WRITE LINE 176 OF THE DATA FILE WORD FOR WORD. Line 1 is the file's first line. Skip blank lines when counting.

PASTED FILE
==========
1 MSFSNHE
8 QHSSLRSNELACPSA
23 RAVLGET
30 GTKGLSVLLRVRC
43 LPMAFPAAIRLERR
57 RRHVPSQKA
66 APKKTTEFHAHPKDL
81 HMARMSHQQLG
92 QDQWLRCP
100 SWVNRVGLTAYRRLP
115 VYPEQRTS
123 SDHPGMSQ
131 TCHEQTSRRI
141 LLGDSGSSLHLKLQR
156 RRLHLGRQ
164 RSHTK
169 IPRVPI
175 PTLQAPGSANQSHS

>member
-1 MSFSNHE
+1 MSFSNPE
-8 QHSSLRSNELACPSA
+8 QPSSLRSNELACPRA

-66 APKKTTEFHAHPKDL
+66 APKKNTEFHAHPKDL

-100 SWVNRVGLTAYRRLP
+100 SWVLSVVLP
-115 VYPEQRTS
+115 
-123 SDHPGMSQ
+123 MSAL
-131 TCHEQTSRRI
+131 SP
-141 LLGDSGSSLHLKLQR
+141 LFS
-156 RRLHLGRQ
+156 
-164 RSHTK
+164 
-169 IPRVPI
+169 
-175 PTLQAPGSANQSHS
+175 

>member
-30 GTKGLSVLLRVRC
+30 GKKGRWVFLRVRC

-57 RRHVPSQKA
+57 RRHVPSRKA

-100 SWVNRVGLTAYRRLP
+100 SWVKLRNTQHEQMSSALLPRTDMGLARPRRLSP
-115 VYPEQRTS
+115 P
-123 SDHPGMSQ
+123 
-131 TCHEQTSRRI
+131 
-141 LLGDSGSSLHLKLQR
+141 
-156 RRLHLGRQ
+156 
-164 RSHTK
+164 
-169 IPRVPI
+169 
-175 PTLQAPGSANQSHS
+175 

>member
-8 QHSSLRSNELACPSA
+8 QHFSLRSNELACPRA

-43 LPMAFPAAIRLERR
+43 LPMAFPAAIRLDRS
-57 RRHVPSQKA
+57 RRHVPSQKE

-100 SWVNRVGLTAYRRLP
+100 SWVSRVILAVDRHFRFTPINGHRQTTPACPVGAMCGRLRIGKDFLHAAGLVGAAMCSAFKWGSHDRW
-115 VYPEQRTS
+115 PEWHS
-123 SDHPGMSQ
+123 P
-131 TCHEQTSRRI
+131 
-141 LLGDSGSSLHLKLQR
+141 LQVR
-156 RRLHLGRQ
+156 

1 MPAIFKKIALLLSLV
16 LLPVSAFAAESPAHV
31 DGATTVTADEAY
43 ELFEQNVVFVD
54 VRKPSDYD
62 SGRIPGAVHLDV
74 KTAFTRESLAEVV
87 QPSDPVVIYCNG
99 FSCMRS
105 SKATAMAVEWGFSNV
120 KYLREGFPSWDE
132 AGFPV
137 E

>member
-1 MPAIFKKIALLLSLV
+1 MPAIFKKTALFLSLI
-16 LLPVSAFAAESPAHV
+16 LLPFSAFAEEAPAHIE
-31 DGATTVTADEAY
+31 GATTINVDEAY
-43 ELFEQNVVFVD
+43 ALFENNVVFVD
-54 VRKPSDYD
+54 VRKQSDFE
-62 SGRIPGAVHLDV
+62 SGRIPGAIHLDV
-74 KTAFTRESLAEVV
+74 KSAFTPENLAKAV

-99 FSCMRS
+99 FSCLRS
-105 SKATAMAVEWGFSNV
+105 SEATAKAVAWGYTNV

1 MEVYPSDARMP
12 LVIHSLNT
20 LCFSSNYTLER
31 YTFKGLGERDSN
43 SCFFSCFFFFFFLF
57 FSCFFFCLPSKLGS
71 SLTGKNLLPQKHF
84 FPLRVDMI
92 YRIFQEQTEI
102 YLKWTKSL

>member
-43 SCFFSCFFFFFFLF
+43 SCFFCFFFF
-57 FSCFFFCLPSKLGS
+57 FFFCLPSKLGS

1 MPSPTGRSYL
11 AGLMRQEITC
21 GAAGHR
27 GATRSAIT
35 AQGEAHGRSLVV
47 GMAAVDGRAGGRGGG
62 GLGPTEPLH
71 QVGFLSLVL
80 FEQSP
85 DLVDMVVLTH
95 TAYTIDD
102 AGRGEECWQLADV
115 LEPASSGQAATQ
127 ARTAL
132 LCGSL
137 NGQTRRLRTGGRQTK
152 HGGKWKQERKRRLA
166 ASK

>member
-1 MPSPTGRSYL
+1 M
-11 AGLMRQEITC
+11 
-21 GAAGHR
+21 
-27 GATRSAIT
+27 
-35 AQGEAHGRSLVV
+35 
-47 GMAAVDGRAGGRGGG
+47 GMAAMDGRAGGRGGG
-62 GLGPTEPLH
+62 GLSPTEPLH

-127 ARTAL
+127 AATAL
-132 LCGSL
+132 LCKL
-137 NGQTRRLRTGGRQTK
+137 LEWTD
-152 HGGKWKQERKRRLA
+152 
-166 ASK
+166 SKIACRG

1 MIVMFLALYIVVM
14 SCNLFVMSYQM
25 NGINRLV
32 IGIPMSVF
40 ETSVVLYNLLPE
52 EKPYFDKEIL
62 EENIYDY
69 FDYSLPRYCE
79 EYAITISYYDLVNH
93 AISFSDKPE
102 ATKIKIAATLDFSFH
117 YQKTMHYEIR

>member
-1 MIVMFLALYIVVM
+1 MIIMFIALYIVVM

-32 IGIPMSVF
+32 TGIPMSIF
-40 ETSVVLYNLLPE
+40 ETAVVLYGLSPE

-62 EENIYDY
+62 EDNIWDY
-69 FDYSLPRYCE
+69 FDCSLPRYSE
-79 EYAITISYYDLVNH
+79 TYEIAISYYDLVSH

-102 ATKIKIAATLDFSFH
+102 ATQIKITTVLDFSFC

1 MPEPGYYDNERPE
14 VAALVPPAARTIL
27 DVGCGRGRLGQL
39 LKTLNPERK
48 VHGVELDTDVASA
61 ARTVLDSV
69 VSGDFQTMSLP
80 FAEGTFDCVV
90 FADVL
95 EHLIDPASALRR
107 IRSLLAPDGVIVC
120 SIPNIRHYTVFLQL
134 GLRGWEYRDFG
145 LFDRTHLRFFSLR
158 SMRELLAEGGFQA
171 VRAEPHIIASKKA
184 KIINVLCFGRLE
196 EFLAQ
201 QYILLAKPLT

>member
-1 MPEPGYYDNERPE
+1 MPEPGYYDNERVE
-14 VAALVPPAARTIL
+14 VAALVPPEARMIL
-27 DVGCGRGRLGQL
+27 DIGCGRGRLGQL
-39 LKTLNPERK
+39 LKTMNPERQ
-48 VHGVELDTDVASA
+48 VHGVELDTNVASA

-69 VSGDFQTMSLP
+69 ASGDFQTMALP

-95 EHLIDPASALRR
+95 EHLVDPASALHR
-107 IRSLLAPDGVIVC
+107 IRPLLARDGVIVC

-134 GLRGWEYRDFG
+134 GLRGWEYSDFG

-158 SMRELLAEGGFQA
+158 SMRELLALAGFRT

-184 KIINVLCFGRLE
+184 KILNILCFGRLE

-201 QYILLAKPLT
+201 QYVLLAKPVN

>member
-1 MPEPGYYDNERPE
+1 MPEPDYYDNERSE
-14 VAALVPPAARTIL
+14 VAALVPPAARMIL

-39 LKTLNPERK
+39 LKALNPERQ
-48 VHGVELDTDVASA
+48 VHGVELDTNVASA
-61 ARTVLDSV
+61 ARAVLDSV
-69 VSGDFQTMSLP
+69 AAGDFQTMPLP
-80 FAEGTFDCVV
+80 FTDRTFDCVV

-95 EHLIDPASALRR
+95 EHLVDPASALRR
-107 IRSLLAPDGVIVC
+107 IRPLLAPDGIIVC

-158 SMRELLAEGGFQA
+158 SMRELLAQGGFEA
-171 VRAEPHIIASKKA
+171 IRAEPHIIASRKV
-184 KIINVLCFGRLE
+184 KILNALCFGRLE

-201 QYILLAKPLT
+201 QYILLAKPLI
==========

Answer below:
1 MIVMFLALYIVVM